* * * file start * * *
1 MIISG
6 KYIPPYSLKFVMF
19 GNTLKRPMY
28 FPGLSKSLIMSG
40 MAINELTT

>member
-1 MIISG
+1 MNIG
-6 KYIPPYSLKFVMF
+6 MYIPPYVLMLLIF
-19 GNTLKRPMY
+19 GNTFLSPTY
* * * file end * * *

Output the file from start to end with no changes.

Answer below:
1 MIISG
6 KYIPPYSLKFVMF
19 GNTLKRPMY
28 FPGLSKSLIMSG
40 MAINELTT

>member
-1 MIISG
+1 MNIG
-6 KYIPPYSLKFVMF
+6 MYIPPYVLMLLIF
-19 GNTLKRPMY
+19 GNTFLSPTY